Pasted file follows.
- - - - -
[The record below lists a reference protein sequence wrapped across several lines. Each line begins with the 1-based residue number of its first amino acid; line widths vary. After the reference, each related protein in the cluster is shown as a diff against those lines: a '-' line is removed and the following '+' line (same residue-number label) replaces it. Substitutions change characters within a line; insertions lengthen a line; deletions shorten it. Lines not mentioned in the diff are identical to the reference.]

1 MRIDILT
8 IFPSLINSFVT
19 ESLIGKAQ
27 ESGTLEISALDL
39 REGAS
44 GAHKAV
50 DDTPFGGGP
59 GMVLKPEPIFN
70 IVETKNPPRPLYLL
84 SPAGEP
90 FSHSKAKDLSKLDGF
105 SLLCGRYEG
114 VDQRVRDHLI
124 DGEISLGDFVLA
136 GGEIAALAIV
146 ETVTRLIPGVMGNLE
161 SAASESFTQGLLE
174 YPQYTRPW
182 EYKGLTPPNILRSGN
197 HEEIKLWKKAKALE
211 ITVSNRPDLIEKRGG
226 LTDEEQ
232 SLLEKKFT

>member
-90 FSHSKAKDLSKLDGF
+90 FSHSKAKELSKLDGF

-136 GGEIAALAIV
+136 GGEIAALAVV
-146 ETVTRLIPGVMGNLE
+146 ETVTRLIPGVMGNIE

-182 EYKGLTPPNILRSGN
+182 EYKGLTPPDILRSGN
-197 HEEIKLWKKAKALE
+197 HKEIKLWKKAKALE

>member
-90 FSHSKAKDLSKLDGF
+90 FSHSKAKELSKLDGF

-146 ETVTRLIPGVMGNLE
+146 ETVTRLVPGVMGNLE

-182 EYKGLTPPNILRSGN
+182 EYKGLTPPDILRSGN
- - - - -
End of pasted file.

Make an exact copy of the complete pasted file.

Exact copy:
[The record below lists a reference protein sequence wrapped across several lines. Each line begins with the 1-based residue number of its first amino acid; line widths vary. After the reference, each related protein in the cluster is shown as a diff against those lines: a '-' line is removed and the following '+' line (same residue-number label) replaces it. Substitutions change characters within a line; insertions lengthen a line; deletions shorten it. Lines not mentioned in the diff are identical to the reference.]

1 MRIDILT
8 IFPSLINSFVT
19 ESLIGKAQ
27 ESGTLEISALDL
39 REGAS
44 GAHKAV
50 DDTPFGGGP
59 GMVLKPEPIFN
70 IVETKNPPRPLYLL
84 SPAGEP
90 FSHSKAKDLSKLDGF
105 SLLCGRYEG
114 VDQRVRDHLI
124 DGEISLGDFVLA
136 GGEIAALAIV
146 ETVTRLIPGVMGNLE
161 SAASESFTQGLLE
174 YPQYTRPW
182 EYKGLTPPNILRSGN
197 HEEIKLWKKAKALE
211 ITVSNRPDLIEKRGG
226 LTDEEQ
232 SLLEKKFT

>member
-90 FSHSKAKDLSKLDGF
+90 FSHSKAKELSKLDGF

-136 GGEIAALAIV
+136 GGEIAALAVV
-146 ETVTRLIPGVMGNLE
+146 ETVTRLIPGVMGNIE

-182 EYKGLTPPNILRSGN
+182 EYKGLTPPDILRSGN
-197 HEEIKLWKKAKALE
+197 HKEIKLWKKAKALE

>member
-90 FSHSKAKDLSKLDGF
+90 FSHSKAKELSKLDGF

-146 ETVTRLIPGVMGNLE
+146 ETVTRLVPGVMGNLE

-182 EYKGLTPPNILRSGN
+182 EYKGLTPPDILRSGN